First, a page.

Tuesday, April 29, 2008

The Crystal Ball: A.T. I.D.

As you can tell I am a big Science Fiction fan. I am also a person who gets to see and play with a lot of technology for a living. And sometimes my day job gives me the time to do some speculation or crazy bouts of thought on "proof of concept" items. A few articles recently got me to thinking on a bus ride home. What if technologies by the new Google/Double Click, Adobe and some unscrupulous individuals used web tools to not only detect your Assistive Technology.. but taylor their content in a manner that could take advantage of your vision loss? Where I am going with this is that detecting AT could be a good and a bad thing.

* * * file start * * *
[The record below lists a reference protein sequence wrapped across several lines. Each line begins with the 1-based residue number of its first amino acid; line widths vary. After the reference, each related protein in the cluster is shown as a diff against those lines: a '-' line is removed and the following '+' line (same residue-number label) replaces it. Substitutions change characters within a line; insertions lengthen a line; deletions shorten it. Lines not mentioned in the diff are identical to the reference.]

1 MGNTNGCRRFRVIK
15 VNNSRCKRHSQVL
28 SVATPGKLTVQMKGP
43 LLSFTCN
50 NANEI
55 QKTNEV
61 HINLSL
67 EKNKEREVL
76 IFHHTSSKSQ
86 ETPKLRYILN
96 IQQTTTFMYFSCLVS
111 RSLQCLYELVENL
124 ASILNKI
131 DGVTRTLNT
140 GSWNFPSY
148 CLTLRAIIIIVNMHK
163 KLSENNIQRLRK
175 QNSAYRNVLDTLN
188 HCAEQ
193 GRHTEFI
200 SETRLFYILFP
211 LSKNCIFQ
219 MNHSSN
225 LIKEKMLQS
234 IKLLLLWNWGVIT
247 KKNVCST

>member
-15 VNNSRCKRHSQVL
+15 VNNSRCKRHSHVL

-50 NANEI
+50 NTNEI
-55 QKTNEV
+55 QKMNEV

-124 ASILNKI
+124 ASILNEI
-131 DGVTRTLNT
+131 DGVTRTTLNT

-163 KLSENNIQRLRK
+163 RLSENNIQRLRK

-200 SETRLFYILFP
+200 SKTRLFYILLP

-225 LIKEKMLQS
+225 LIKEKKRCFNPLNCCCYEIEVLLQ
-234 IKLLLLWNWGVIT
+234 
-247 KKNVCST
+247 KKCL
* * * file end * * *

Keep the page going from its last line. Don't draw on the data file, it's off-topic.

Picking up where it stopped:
The good thing of course comes in with better navigation or less dynamic content delivery from a site that is usually nefarious for mouse overs, dynamic pull down menus or plain Flash Video on just about every control imaginable. The site detects your Screen Reader and adjusts the content to become more AT friendly by providing "Skip Navigation" or nothing but links and text for all information. I would rather that good web design provide one site for all, however, I can see some in Web Development opt for this option even if there is a possibility for information discrimination. I mean what if there are two sets of content available and one of these sets isn't updated for the AT users. That example is kind of far fetched I know because auto population should take care of both sets of content. But think of it like a restaurant who doesn't always update the prices on their Braille menus. A "text only" site that doesn't always reflect the "special of the week" flash banner on the main page does still occasionally happen every now and then.